On this afternoon of the last day of December, I’ve tried to find an appropriate way to assess this most challenging year. I began January with hope and determination. The photo above is the little city lake where I would go to cry in the early morning in the last months of Michael’s life. I could be there now without crying. I continued to be inspired by his valiant struggle for life, planning two trips to keep myself moving forward, experiencing new places, being brave.
I had a trip planned to Florida late February to early March. My sister and I were supposed to go to Alaska in May, the trip of a lifetime. I was counting down what I hoped would be the last months of the heinous Trump presidency, which for years caused me incessant rage and fury that wasn’t getting any better. Fire was decimating Australia. I stayed up late at night so I could watch my beloved Roger Federer play in the Australian Open which didn’t go very well. I lost my mother’s wedding ring when I used a gift certificate for a massage in a place which had no lockers. I couldn’t stand the idea that it was gone and finally, after two miserable days, it was found in a corner and returned to me by the therapist who was so kind and concerned. Then there was this letter which I wrote to Michael as I’d been doing since his death.
February 1, 2020
Wanna hear about my PTSD? While I sat in line today at a stoplight, I watched a guy in his car touch his mouth, his nose, his eyes and his hair in under 30 seconds. There’s this coronavirus going around that started in China. With people like him, a lot of folks could contract it in no time. Population control. I haven’t been able to stop watching what people do to spread contagion since you got sick.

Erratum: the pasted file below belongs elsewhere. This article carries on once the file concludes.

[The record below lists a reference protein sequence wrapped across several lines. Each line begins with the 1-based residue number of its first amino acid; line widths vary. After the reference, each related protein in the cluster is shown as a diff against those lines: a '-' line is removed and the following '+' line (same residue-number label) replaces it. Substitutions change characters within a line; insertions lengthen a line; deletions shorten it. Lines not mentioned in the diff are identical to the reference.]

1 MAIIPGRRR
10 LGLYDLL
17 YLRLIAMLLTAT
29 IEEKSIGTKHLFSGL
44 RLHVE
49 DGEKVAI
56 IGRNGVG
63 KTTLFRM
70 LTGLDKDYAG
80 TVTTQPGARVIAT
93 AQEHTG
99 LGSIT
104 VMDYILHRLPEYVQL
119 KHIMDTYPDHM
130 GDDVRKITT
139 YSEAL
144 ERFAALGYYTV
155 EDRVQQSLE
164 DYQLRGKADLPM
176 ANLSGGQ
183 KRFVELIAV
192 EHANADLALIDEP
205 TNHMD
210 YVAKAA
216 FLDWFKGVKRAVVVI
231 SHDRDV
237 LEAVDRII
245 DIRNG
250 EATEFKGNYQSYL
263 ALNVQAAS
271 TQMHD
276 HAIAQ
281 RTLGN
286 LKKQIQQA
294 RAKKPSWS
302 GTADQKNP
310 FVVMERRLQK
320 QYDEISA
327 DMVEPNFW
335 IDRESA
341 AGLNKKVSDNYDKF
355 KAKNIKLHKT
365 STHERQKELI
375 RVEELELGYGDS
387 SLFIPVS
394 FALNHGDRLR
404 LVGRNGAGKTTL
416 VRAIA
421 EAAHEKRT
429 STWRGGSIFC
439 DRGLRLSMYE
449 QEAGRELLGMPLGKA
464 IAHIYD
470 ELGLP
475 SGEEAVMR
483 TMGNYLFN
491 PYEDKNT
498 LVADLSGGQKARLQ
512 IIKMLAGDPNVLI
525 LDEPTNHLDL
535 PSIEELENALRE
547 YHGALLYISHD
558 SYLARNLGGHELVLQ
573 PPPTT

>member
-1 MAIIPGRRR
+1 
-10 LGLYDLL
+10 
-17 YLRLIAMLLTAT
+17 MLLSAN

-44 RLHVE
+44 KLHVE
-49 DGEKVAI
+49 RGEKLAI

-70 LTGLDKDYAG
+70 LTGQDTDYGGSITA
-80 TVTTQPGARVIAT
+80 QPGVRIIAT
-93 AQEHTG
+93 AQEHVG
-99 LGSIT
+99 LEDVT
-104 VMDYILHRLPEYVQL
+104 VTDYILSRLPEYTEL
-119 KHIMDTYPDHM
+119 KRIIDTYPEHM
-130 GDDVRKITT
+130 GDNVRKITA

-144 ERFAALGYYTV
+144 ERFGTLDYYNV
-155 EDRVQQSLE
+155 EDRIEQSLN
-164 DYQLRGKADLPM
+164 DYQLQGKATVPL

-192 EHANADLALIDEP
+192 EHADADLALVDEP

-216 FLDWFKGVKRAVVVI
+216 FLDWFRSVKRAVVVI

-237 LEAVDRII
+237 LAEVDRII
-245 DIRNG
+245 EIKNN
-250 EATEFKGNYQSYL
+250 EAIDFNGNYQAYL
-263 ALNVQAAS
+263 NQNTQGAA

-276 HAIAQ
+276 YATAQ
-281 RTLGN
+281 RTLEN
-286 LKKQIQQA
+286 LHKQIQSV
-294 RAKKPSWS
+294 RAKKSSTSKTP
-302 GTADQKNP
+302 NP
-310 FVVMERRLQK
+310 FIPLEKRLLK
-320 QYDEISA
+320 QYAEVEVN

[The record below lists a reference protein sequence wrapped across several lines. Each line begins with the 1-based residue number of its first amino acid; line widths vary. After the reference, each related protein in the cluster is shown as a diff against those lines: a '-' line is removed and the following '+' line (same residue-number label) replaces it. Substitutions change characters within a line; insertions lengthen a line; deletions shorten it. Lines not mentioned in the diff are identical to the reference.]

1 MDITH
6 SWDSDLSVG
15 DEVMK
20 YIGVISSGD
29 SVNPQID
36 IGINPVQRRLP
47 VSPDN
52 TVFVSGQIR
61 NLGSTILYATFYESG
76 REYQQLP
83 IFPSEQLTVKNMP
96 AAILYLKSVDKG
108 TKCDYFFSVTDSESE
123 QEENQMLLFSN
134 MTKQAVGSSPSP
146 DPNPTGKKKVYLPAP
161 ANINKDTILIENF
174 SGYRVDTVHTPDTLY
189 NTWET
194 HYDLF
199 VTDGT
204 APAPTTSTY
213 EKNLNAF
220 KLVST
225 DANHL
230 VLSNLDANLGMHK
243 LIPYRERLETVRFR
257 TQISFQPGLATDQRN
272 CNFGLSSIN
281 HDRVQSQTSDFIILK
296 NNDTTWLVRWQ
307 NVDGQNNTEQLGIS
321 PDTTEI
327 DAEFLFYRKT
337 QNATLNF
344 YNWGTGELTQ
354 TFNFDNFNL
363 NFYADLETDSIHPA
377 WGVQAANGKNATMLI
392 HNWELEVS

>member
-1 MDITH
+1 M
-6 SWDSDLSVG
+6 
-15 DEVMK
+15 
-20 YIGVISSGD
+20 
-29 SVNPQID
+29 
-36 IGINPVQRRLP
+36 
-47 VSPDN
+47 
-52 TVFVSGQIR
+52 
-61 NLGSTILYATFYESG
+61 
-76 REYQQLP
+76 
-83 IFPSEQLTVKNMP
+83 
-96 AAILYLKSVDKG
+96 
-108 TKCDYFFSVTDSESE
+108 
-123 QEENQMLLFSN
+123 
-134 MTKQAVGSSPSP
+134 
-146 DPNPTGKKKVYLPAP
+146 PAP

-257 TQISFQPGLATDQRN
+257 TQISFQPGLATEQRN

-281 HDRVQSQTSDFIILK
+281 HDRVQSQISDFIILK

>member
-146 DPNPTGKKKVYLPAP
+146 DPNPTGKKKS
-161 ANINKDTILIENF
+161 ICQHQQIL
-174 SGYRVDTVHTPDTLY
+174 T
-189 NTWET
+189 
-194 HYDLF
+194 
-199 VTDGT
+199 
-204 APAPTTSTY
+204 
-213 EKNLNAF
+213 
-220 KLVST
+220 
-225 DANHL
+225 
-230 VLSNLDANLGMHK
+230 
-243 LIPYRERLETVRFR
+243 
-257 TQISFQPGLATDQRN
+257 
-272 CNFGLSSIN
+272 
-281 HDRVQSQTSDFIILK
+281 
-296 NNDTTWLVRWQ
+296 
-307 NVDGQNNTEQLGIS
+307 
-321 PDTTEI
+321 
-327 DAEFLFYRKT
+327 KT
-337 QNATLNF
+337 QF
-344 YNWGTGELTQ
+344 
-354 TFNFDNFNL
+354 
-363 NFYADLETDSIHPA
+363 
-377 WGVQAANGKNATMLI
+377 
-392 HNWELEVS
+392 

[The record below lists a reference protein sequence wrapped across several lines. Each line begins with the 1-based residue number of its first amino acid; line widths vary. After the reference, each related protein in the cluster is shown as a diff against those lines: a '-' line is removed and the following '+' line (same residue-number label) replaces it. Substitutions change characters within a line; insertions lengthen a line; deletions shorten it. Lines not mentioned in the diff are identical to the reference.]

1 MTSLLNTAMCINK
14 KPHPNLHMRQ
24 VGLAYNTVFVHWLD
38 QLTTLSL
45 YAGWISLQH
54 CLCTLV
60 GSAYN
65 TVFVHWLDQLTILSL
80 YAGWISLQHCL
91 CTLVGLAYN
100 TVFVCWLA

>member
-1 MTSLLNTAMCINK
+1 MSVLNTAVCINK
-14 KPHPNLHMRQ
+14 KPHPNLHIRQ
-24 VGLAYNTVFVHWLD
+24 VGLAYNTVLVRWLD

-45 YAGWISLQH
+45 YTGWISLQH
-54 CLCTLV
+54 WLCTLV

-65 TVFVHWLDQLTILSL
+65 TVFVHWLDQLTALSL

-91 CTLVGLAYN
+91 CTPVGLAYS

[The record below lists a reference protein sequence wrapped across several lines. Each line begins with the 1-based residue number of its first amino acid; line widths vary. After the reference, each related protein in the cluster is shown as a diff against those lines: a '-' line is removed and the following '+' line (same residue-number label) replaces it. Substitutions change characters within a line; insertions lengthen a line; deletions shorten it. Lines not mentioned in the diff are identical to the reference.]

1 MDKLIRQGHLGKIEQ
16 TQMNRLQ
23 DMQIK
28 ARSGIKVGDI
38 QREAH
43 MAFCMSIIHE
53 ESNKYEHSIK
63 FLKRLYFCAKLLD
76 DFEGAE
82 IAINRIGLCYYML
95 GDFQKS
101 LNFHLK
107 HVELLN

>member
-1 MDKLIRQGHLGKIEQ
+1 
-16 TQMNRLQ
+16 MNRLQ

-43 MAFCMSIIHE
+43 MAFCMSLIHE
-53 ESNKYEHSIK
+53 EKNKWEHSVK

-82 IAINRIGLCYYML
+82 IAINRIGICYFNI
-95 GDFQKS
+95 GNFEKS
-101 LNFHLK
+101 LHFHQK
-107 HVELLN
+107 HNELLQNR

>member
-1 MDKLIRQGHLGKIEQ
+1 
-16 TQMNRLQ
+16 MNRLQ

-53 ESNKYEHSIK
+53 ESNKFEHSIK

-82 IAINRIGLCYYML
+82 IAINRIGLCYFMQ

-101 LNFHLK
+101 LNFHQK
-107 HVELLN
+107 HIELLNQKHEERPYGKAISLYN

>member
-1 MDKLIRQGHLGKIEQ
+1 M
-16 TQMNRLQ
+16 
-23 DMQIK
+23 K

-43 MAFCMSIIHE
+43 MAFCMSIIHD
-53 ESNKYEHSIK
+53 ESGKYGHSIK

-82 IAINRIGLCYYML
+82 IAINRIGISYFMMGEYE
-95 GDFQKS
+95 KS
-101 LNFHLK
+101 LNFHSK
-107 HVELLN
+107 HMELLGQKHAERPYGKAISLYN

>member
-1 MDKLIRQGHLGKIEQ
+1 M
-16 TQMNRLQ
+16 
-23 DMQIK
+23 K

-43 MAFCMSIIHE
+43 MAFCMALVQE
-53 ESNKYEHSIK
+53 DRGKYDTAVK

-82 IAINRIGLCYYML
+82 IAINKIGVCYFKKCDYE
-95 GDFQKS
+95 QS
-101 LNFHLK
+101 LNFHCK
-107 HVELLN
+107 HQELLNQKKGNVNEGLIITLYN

I guess I was being prescient. A few days later….February 4th, 2020
Ugh. What first? I’m really sick. I have almost 101 degrees fever. Deep, painful cough. Too much Australian Open, not enough sleep, exposure to germy kids. It’s been over a year since I’ve been this sick. Pushing my luck. Part of me cares. Part of me doesn’t. It’s your sister’s birthday. I wish she was dead instead of you. You weren’t mean like me. Whatever. Tonight Trump gave his State of the Union address. It wasn’t surprising but it was hideous nonetheless. He wound up giving Rush Limbaugh the Presidential Medal of Freedom. Because he’s got stage IV lung cancer. It was announced hours before the speech. But he faked surprise. Hideous.Trump trotted out token black people, a token hispanic. What a charade. In my whole life I’ve never experienced such a schism. Living among the brownshirts.God I miss you. This is really hard. And lonely.
February 6th, 2020
I am so sick with this flu. I’m just finishing my third day with fever and an incredibly painful cough. It’s been a long time since I felt this terrible. When I looked around the house for medicine to help with symptoms, everything had expired and Elisabeth had to drop some off. All I’ve done is sit on my ass and stare at television. I’ve missed two classes, a historic preservation committee and all my swimming. I did it to myself. Too much Australian Open and no sleep for two weeks. Wore myself down. I guess I could die from this. But I don’t feel as terrible as that. Not yet.
I hope you’ll be around if I do.
February 10th, 2020 – Dear Michael, Tonight I watched Trump feeding red meat to his base. Did I tell you he was impeached? Still in power but furious. He told the crowd that Obama should have been impeached and still should be. The crowd applauded loudly and chanted “lock her up” about Nancy Pelosi who tore up his lying state of the union speech. The political world is mad and dystopian. My senses of taste and smell are virtually gone right now. I hope they come back.
So did I have Covid back then? I’ll never know if it was that virus or a different flu which got past my vaccination. I felt awful for a few weeks. I delayed and shortened my trip to Florida, leaving for Naples on March 1st. The first day there, I stayed in my nightgown and rested, fearful that I’d blow my recovery. But I was lucky to be there.